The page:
alternative options are reviewed prior to the hardening of most aspects of project design; " • preclude apparently necessary investigations and analyses; " • make it difficult to carry government and, still more, the
beneficiaries along with a rapidly evolving project concept; and " • restrict the range of disciplines that can be represented in
the project preparation team to one which precludes specialized treatment of all major components." In this atmosphere of pressures for speed and volume, projects are pushed forward whether or not there is a real need for them. Often Third World governments know that the projects are inappropriate but accept them either because they bring certain prestige items — a Mercedes or equipment, for example — or because of the crying need for foreign exchange. In Nepal, for
The FAO Director-General is renowned for his squabbling with the heads of the other UN agencies in order to expand
the range of FAO's activities.
instance, a country where over 40 per cent of the population lives below the poverty line, external assistance represents 70 per cent of the government budget. In many African countries the impact of "agricultural development projects" at village level is of marginal importance: their real role is to support the budget of the Ministry of Agriculture by providing salaries and equipment.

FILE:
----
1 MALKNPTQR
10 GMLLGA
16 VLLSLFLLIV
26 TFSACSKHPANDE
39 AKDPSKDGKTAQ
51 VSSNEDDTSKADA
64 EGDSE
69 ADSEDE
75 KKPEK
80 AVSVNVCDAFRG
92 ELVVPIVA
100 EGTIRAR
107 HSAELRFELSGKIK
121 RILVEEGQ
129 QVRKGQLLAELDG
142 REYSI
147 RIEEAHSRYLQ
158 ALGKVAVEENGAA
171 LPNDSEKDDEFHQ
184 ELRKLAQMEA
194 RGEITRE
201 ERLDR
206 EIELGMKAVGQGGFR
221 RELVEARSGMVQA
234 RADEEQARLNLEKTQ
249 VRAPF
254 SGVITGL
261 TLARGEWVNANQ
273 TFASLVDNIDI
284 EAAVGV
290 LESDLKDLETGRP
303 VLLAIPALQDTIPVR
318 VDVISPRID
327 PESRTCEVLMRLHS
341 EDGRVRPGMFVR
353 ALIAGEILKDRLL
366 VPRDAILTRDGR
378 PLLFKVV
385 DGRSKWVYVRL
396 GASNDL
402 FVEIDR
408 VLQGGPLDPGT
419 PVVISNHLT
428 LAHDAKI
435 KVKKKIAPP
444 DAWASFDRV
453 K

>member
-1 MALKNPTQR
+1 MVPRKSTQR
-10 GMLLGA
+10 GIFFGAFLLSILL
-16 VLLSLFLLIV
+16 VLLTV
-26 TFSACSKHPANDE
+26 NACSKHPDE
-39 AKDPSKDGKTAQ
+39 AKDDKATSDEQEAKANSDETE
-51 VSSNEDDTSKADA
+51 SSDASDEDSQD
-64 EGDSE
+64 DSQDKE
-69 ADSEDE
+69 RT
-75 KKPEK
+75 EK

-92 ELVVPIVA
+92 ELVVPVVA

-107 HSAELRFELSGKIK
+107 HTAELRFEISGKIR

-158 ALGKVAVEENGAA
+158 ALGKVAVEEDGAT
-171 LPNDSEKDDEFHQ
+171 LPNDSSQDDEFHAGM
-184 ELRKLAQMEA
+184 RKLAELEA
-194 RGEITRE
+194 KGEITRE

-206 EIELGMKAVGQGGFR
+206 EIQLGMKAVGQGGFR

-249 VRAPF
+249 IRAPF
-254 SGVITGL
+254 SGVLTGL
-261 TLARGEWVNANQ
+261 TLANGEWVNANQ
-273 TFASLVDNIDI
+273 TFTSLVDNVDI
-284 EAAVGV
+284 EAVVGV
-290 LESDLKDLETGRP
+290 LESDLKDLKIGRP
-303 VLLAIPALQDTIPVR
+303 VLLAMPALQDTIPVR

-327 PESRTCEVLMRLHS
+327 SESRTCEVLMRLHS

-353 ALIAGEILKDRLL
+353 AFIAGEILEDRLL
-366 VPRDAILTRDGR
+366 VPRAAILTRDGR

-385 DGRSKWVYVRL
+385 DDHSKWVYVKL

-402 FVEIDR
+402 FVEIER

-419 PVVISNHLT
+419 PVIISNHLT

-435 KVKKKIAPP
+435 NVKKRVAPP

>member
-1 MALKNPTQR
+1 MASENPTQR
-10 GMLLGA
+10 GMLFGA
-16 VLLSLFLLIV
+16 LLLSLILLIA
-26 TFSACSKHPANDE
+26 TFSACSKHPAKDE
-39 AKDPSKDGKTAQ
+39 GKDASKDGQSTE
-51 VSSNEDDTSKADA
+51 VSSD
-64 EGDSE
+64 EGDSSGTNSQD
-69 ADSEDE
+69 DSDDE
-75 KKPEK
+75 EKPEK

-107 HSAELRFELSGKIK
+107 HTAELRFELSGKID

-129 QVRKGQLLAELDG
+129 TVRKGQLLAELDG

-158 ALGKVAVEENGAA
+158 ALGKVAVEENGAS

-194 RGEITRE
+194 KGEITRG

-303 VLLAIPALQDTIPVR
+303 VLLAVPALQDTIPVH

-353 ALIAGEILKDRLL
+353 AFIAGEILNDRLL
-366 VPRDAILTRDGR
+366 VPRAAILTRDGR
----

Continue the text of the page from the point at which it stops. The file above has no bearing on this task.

For UN agencies like FAO, there is the added attraction of gaining 13 per cent "support costs" on all projects they manage. This is a useful source of revenue. With the UN Development Programme spending some $750 million annually via the agencies, the stakes are high to get as large a share as possible of the cake (however, this source of funding may now dry up, see Box, p.49). Small wonder that the FAO Director-General is renowned for his squabbling with the heads of the other UN agencies in order to expand the range of FAO's activities — principally by taking over any activity that can remotely be classified as "agricultural" or "rural", including rural poverty and rural industry.
The Myth of "Participation" FAO's preoccupation with speeding up the project cycle, and thus expanding its power and budget, helps explain why despite its rhetoric, it has consistently failed to involve local people in the evolution and management of its development projects.
In July 1979, FAO organized the World Conference on Agrarian Reform and Rural Development (WCARRD), which culminated in a "Declaration of Principles" adopted (with certain reservations) by 146 governments. In his statement at the end of the conference, Director-General Edouard Saouma called the Declaration, "a conceptual and moral orientation for future action", and described it as the "Peasants' Charter".10
FAO apparently thought that through this declaration it had broken the barriers to effective participation and that, together with an increased use of terms like "participatory" and "actionoriented" in documents, it would dampen demands for local people to participate effectively in projects. Yet the wording used by
FAO in its "Peasants' Charter" reflects its true colours. The chapter on "Objectives and Strategies", as drafted by FAO staff, incorporates a typical top-down approach: "promote people's organizations..." By contrast, the reference to public participation in the section "National Programmes of Action", drafted and sponsored by NGOs, uses a quite different language: "Remove all barriers to the free association of rural people ... "